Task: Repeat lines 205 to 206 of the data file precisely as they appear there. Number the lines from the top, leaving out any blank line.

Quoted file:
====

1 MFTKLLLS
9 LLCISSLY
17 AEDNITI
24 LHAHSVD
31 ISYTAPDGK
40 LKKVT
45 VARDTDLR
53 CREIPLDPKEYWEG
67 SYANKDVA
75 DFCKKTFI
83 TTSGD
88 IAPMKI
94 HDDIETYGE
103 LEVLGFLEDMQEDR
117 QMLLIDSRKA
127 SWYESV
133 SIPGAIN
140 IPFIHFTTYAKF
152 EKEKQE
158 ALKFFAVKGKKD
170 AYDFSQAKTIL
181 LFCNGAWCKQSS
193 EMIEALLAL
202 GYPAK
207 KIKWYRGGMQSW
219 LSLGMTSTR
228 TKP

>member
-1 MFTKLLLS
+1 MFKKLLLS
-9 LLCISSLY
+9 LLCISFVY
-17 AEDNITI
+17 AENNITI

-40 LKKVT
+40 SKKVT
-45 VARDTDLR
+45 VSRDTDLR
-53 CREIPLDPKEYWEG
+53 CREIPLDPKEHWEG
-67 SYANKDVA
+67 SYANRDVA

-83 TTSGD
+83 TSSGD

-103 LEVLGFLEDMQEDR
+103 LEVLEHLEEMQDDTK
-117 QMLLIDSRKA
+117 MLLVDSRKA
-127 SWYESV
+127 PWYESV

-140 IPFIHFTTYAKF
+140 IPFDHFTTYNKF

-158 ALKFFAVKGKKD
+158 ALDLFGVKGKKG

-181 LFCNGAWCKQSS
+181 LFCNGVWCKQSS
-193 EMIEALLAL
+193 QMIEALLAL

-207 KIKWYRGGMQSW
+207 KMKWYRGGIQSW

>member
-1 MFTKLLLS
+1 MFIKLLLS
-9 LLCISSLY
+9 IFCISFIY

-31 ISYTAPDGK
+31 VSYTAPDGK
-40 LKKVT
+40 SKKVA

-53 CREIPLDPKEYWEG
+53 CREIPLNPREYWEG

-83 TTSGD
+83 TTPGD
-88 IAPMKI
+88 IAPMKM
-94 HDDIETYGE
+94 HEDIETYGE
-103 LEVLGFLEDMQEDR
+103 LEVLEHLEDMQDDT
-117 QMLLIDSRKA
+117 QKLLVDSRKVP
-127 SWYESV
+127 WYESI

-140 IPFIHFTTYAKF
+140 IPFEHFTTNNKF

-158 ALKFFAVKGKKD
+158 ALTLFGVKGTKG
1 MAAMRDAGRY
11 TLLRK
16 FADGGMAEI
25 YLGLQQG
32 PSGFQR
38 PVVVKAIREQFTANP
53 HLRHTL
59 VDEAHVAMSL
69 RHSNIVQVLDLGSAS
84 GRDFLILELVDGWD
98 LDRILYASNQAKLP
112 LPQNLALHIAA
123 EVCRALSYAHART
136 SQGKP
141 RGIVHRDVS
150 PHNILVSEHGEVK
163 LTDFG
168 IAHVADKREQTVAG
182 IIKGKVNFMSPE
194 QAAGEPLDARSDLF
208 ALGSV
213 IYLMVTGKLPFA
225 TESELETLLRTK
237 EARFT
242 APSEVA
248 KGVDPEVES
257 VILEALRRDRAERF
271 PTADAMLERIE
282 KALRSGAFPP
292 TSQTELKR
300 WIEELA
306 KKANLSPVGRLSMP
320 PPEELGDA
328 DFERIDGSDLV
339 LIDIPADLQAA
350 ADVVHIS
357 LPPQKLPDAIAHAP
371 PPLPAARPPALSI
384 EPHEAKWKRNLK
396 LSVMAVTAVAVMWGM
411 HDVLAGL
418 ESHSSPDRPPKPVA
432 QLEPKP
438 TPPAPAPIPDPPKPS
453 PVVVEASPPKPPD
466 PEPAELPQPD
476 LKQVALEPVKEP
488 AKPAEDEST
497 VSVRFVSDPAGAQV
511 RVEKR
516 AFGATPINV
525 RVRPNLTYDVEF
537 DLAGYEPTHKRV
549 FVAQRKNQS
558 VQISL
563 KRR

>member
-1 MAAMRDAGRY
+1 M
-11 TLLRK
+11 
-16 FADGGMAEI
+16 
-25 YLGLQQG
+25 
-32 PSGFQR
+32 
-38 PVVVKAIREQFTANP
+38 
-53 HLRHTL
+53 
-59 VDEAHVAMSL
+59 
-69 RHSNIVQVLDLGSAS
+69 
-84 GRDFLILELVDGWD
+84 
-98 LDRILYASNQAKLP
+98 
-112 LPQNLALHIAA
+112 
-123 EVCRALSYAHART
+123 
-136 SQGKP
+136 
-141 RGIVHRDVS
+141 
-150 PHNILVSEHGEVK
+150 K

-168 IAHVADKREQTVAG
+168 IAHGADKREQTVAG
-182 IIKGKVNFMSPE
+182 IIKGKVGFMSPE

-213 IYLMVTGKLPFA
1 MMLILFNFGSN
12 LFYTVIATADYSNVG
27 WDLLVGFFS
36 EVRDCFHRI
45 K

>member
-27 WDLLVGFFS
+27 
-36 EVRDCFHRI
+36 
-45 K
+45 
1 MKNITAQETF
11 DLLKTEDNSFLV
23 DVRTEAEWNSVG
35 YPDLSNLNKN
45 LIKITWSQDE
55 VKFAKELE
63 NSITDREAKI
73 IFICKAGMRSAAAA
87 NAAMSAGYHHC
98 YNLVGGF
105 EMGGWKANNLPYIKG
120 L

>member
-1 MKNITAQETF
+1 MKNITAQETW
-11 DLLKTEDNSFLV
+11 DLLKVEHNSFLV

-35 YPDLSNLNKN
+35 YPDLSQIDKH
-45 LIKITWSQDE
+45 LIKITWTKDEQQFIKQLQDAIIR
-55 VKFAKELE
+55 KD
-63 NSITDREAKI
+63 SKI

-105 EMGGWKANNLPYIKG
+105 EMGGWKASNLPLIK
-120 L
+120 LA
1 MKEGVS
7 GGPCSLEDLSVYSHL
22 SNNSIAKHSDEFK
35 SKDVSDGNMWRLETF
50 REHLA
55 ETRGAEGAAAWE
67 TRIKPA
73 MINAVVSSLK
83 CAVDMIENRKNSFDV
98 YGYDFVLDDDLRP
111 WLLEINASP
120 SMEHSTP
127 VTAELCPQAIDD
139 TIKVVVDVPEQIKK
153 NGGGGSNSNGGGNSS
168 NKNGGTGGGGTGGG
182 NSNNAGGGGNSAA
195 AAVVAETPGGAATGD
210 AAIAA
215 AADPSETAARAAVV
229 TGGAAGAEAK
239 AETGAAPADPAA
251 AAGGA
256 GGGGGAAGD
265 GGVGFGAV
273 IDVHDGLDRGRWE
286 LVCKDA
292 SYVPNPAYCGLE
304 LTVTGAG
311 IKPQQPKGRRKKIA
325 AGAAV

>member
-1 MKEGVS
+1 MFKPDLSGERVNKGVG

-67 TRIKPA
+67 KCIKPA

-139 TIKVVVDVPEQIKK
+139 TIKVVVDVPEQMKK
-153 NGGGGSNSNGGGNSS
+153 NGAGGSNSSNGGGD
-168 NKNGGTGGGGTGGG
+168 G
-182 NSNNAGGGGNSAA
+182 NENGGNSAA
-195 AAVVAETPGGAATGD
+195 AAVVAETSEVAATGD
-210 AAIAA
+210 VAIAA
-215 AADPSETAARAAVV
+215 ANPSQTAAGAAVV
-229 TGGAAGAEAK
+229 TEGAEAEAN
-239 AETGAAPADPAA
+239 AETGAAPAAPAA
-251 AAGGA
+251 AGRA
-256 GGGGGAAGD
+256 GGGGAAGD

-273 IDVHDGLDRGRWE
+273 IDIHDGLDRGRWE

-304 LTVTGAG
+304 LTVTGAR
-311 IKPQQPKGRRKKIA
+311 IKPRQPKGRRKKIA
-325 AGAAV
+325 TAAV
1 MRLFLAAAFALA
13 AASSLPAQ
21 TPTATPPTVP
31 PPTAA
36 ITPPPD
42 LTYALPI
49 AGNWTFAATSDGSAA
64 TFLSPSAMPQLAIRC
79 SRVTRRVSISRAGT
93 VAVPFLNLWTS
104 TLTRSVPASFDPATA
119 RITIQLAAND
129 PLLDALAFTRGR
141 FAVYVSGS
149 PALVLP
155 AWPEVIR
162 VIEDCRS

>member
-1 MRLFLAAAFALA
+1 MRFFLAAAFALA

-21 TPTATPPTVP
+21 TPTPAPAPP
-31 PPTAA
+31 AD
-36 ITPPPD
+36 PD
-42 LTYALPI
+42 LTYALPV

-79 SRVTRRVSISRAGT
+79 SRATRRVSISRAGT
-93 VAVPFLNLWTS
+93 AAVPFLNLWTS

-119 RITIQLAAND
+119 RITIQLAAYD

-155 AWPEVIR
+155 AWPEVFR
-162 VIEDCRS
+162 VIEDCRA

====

120 L

>member